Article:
Neighborhood Hall of Fame: Ellen Moncure Wong
The Flatbush Family Network is one of Ditmas Park’s defining institutions: Founded on September 19, 2003, it predates Picket Fence–its first organizational meeting was at a late lamented Caribbean spot in the same place, Rug-B–not to mention the Farm; outlasted Vox Pop; and helps bind the neighborhood together with a mix of mundane news of stoop sales, useful tips on local services, and occasionally intense debates on what the community stands for.
One way the FFN is notably different from other parenting and family lists in Brooklyn and elsewhere: The choice it’s made about the definition of “family,” which is not limited to the parents of young children.
“I think of all who live or contribute to the health and wellbeing of our neighborhood as being part of our extended family. That is really why we never defined family as being strictly parents. Members include the elderly neighbor with grown kids living down the block… or the farmers market manager… or newlyweds thinking about a family. It could really be anybody,” Ellen Moncure Wong writes.
The list is also a great deal of work, often fairly thankless work: Nobody notices who’s maintaining a lightly-moderated, private listserv with 2,373 members (as of Sunday night) until there’s something to complain about. But nearly a decade in, we thought the woman who has, for the last few years, quietly run the list on her own deserved a thank you from this blog and from the community–and figured she’d also have some interesting observations from a place very close to the digital heart of this changing community.
Ellen, with typical modesty, eventually obliged in answering some questions, though she characteristically insisted on stressing that this isn’t a one-woman show: She created the list along with current and former neighbors Alexandra Reddish, Patricia Robertson, Chelsi Meyerson, who have moved on to other projects or other places but deserve a lot of credit; she also mentions her husband Joe Wong, a Ditmas Park native and PS 139 grad who “does soooooooooooo much for this group and it is NEVER, ever noticed. Plus, he keeps me sane. And that ain’t easy.”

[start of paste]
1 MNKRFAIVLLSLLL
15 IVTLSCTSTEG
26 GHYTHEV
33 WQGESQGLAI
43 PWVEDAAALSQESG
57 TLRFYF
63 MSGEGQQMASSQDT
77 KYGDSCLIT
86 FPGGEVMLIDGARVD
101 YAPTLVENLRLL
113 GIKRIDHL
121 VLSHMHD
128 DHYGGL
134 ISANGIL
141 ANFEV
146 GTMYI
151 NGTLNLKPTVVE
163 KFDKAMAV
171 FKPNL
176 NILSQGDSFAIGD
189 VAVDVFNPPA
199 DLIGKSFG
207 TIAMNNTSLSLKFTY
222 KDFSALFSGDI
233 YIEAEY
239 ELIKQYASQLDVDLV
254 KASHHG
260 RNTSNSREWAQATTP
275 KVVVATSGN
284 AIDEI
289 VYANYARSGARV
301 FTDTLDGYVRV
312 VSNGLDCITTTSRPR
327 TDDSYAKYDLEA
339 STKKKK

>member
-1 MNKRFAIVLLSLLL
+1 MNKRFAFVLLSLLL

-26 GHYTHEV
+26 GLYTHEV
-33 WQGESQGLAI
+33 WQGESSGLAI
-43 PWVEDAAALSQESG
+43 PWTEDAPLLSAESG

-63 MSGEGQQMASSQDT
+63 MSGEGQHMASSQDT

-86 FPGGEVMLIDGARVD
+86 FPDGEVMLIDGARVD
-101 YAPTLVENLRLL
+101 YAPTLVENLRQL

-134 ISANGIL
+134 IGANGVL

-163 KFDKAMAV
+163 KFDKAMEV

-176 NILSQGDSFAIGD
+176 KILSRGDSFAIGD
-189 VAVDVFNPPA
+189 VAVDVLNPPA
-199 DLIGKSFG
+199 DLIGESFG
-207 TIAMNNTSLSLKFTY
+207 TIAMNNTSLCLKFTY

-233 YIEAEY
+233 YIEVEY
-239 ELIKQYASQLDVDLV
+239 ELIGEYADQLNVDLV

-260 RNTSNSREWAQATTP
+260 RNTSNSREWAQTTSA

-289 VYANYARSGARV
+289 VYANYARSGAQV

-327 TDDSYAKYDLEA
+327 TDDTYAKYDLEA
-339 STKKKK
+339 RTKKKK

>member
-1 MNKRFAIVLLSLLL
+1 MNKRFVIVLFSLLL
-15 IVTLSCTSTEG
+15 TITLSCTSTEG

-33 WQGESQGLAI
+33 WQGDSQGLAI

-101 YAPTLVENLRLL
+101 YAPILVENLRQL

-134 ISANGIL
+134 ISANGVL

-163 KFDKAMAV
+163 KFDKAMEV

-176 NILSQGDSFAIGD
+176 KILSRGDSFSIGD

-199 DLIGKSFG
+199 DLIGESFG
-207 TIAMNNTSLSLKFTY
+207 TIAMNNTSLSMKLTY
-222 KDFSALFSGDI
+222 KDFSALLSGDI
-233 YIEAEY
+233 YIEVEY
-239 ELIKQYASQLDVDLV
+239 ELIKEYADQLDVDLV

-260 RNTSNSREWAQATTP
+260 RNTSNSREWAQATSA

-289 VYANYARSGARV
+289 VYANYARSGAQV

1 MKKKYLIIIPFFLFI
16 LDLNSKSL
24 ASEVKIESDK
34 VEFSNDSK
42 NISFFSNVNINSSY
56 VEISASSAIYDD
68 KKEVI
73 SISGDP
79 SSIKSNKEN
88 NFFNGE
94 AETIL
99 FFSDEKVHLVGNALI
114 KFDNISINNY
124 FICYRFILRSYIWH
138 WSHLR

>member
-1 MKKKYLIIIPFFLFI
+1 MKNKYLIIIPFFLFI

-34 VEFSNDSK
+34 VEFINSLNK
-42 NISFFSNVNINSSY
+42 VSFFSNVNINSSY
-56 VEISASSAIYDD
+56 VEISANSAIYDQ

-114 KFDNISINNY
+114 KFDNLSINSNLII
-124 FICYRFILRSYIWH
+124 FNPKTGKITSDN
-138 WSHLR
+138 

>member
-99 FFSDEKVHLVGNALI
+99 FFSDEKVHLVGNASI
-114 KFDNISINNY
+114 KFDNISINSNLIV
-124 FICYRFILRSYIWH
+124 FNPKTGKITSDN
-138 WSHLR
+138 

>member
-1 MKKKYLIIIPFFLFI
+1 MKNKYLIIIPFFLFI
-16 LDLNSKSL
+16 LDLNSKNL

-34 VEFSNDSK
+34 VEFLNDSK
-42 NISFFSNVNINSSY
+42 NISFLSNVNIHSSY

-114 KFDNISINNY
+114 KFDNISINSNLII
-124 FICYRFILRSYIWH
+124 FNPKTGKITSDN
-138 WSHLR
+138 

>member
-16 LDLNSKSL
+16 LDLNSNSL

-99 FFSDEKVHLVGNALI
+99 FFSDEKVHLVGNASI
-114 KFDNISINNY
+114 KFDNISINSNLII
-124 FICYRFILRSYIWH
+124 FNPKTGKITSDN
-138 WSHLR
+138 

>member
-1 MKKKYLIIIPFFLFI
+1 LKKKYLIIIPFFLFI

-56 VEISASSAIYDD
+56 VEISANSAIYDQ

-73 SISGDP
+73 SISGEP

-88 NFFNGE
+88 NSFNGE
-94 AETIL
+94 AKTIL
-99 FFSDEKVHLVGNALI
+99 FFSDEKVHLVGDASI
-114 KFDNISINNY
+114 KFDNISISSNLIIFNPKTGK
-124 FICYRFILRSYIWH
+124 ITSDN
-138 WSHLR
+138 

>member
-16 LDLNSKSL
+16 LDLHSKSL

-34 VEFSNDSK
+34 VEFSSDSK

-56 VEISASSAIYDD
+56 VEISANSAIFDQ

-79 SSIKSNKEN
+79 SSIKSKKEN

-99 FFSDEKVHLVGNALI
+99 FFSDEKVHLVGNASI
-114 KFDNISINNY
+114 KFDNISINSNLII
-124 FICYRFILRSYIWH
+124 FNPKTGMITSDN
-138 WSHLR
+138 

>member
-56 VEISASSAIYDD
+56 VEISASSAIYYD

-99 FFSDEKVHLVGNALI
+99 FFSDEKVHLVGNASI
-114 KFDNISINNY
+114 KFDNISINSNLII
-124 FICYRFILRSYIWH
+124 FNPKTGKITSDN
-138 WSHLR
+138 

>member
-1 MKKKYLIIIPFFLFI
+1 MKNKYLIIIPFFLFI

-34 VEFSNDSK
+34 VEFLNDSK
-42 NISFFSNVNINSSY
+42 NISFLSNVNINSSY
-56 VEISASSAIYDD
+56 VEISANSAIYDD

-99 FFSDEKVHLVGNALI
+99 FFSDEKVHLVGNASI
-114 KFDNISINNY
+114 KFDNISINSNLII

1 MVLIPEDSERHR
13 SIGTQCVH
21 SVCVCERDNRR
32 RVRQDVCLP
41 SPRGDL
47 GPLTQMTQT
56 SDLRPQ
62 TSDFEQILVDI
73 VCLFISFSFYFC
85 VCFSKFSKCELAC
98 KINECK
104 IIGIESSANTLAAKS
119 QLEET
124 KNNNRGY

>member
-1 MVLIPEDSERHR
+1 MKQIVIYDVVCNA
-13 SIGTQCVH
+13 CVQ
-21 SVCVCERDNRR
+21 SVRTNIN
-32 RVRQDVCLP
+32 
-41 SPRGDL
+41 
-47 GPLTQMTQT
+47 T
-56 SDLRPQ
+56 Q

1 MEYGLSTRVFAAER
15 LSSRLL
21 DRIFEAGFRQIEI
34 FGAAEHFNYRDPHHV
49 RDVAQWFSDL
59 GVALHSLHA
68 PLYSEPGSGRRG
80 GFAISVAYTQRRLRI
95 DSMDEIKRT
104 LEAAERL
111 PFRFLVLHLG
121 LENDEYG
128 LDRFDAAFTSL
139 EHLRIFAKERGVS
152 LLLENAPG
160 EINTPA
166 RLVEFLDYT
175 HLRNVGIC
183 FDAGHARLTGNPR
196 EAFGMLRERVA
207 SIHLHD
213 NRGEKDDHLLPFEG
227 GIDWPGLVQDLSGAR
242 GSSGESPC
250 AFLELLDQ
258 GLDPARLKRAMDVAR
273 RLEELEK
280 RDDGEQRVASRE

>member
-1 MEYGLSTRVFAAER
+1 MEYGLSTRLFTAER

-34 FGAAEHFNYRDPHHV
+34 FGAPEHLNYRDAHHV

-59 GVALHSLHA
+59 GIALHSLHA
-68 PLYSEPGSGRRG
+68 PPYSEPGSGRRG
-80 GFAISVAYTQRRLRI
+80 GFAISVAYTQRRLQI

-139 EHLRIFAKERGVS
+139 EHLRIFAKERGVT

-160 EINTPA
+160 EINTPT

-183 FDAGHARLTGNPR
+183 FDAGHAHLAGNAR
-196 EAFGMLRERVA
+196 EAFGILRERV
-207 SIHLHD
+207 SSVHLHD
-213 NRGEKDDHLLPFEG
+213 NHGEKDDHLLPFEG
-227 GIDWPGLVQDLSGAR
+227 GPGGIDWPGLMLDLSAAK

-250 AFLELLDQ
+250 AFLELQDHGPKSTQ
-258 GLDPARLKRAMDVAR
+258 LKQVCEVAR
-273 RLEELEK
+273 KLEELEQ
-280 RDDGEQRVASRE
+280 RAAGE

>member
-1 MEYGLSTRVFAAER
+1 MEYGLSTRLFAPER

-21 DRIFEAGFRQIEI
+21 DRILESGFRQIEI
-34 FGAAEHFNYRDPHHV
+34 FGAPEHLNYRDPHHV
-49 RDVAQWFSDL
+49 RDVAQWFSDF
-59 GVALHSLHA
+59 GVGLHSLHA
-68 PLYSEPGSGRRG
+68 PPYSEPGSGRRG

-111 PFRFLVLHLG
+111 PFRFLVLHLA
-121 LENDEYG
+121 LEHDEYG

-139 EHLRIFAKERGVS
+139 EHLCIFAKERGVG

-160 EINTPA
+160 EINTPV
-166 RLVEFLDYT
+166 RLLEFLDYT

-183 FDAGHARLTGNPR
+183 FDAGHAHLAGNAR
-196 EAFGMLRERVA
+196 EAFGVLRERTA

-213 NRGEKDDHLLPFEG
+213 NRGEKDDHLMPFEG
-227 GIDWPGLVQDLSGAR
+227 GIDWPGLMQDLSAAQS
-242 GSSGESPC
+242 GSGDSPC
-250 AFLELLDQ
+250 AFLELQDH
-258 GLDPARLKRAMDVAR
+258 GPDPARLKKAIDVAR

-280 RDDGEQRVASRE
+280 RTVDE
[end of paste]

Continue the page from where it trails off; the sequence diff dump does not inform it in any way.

But we give Ellen more credit than she’d like to take. (Amy Sara Clark over at Patch did a nice story on the list in March as well.) Ellen keeps the information coursing along while working a full-time job as a fundraiser for the ACLU and raising two boys. She’s never sought to turn it into a business; instead, FFN is one of the purest community services you’ll find, one of the things that makes Ditmas Park really feel like a small town.
That may not entirely be by coincidence. Ellen, 35, grew up far from Flatbush, but in a place whose small-town vibe isn’t, perhaps, totally unfamiliar. She was raised in Charlotte Court House, Virginia, a town of about 300 people in the state’s rural south. There was no stop light in the county, and it was a 15-minute drive to the closest store. Mail would arrive for her mother addressed only to, “Peggy, Charlotte Court House.” She answered some questions by email; we’ve lightly edited the exchange
What was your first impression of Ditmas Park?
I started dating Joe after our freshman year at The College of William and Mary (we were in the same dorm). He grew up on Stratford Road, so I visited the neighborhood for the first time when I was about 19. I was working at summer camp at the Poconos. I would drive in on my days off and hang out in his basement eating San Remo pizza and veggies from the back yard. I have always loved the neighborhood–in many ways I feel like I grew up here. We moved right after we got married–early 2000. So, we were newlyweds here, had our kids here… [Now] it is New York to me. I have no desire to live anywhere else.
Where did the name “Flatbush Family Network” come from?